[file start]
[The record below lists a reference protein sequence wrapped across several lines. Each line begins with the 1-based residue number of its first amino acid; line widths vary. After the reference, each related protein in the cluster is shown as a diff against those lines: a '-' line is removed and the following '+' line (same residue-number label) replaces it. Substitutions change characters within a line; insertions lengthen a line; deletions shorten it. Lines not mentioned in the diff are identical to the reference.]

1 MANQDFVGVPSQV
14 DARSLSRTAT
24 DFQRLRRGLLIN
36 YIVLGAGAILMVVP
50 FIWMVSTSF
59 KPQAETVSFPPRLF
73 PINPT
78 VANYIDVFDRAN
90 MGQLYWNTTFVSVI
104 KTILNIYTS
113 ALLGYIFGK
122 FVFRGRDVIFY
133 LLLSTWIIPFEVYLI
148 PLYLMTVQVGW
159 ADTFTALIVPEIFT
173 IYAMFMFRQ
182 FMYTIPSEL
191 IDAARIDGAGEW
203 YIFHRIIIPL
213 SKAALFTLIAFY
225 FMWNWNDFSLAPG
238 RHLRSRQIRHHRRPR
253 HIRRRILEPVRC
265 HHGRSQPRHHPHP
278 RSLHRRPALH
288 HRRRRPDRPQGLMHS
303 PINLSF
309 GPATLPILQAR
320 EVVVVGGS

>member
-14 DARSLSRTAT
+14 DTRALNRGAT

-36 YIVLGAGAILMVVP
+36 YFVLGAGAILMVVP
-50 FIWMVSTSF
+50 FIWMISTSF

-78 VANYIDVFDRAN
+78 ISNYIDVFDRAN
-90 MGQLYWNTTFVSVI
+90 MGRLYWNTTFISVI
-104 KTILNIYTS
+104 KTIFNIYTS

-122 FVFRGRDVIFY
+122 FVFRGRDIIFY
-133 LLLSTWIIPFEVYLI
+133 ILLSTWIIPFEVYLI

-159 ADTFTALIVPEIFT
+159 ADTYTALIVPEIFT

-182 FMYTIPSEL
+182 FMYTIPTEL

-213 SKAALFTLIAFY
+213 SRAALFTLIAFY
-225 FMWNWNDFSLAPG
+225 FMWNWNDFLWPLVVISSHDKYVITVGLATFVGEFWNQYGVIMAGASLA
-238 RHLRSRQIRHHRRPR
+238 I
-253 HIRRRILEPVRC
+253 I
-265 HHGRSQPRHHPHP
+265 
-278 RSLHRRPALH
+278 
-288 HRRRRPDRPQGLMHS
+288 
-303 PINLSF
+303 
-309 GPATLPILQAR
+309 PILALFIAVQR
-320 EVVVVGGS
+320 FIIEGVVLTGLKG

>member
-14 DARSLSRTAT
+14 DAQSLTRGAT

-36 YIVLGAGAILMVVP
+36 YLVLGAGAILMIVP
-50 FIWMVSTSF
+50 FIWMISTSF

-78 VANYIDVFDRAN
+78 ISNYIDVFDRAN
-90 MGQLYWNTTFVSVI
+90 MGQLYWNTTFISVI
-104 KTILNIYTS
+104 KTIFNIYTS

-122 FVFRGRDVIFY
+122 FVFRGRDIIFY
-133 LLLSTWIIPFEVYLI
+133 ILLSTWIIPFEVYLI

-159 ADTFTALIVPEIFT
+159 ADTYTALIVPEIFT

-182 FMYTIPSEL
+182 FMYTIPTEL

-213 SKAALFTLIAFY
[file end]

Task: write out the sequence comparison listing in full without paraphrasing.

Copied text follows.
[The record below lists a reference protein sequence wrapped across several lines. Each line begins with the 1-based residue number of its first amino acid; line widths vary. After the reference, each related protein in the cluster is shown as a diff against those lines: a '-' line is removed and the following '+' line (same residue-number label) replaces it. Substitutions change characters within a line; insertions lengthen a line; deletions shorten it. Lines not mentioned in the diff are identical to the reference.]

1 MANQDFVGVPSQV
14 DARSLSRTAT
24 DFQRLRRGLLIN
36 YIVLGAGAILMVVP
50 FIWMVSTSF
59 KPQAETVSFPPRLF
73 PINPT
78 VANYIDVFDRAN
90 MGQLYWNTTFVSVI
104 KTILNIYTS
113 ALLGYIFGK
122 FVFRGRDVIFY
133 LLLSTWIIPFEVYLI
148 PLYLMTVQVGW
159 ADTFTALIVPEIFT
173 IYAMFMFRQ
182 FMYTIPSEL
191 IDAARIDGAGEW
203 YIFHRIIIPL
213 SKAALFTLIAFY
225 FMWNWNDFSLAPG
238 RHLRSRQIRHHRRPR
253 HIRRRILEPVRC
265 HHGRSQPRHHPHP
278 RSLHRRPALH
288 HRRRRPDRPQGLMHS
303 PINLSF
309 GPATLPILQAR
320 EVVVVGGS

>member
-14 DARSLSRTAT
+14 DTRALNRGAT

-36 YIVLGAGAILMVVP
+36 YFVLGAGAILMVVP
-50 FIWMVSTSF
+50 FIWMISTSF

-78 VANYIDVFDRAN
+78 ISNYIDVFDRAN
-90 MGQLYWNTTFVSVI
+90 MGRLYWNTTFISVI
-104 KTILNIYTS
+104 KTIFNIYTS

-122 FVFRGRDVIFY
+122 FVFRGRDIIFY
-133 LLLSTWIIPFEVYLI
+133 ILLSTWIIPFEVYLI

-159 ADTFTALIVPEIFT
+159 ADTYTALIVPEIFT

-182 FMYTIPSEL
+182 FMYTIPTEL

-213 SKAALFTLIAFY
+213 SRAALFTLIAFY
-225 FMWNWNDFSLAPG
+225 FMWNWNDFLWPLVVISSHDKYVITVGLATFVGEFWNQYGVIMAGASLA
-238 RHLRSRQIRHHRRPR
+238 I
-253 HIRRRILEPVRC
+253 I
-265 HHGRSQPRHHPHP
+265 
-278 RSLHRRPALH
+278 
-288 HRRRRPDRPQGLMHS
+288 
-303 PINLSF
+303 
-309 GPATLPILQAR
+309 PILALFIAVQR
-320 EVVVVGGS
+320 FIIEGVVLTGLKG

>member
-14 DARSLSRTAT
+14 DAQSLTRGAT

-36 YIVLGAGAILMVVP
+36 YLVLGAGAILMIVP
-50 FIWMVSTSF
+50 FIWMISTSF

-78 VANYIDVFDRAN
+78 ISNYIDVFDRAN
-90 MGQLYWNTTFVSVI
+90 MGQLYWNTTFISVI
-104 KTILNIYTS
+104 KTIFNIYTS

-122 FVFRGRDVIFY
+122 FVFRGRDIIFY
-133 LLLSTWIIPFEVYLI
+133 ILLSTWIIPFEVYLI

-159 ADTFTALIVPEIFT
+159 ADTYTALIVPEIFT

-182 FMYTIPSEL
+182 FMYTIPTEL

-213 SKAALFTLIAFY